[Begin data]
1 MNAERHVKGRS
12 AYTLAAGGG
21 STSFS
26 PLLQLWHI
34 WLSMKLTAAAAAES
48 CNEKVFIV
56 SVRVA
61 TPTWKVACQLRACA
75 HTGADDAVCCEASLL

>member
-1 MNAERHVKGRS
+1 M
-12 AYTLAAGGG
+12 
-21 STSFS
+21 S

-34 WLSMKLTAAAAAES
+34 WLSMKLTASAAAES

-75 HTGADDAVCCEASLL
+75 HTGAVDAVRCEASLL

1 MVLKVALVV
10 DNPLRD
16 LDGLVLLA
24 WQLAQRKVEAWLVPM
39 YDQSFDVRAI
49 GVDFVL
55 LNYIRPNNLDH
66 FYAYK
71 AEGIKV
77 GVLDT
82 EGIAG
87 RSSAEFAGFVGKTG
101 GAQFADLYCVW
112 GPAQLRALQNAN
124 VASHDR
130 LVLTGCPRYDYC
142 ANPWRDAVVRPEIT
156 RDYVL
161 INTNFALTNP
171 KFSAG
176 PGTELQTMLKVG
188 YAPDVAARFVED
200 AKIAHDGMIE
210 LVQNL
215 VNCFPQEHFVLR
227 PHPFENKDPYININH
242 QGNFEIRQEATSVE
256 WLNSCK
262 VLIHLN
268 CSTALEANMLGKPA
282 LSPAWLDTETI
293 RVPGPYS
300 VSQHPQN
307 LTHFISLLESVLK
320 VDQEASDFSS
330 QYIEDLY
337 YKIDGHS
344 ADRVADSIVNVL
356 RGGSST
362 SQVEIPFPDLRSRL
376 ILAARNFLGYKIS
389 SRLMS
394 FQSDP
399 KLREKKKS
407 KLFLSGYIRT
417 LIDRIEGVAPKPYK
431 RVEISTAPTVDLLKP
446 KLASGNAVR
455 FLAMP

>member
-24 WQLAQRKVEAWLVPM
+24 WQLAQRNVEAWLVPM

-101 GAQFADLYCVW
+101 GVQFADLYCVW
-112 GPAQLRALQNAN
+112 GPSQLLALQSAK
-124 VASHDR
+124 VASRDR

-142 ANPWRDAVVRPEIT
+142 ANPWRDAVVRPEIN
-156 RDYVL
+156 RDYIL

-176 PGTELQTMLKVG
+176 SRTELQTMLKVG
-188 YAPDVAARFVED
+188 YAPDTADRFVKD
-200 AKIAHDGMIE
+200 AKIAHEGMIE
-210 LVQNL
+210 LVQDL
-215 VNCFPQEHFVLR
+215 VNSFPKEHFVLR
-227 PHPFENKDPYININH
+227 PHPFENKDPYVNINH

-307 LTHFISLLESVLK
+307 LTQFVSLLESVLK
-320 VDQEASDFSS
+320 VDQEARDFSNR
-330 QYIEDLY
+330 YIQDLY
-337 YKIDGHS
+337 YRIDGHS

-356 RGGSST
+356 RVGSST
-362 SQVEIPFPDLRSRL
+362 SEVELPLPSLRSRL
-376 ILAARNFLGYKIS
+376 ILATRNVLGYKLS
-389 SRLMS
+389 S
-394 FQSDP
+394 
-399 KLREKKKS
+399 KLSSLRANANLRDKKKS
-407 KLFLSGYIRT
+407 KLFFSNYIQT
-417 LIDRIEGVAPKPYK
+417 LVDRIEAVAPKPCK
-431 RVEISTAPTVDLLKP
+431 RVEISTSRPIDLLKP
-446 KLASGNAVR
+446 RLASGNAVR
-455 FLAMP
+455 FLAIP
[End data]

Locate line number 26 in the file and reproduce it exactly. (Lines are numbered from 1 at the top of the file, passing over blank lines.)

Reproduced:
49 GVDFVL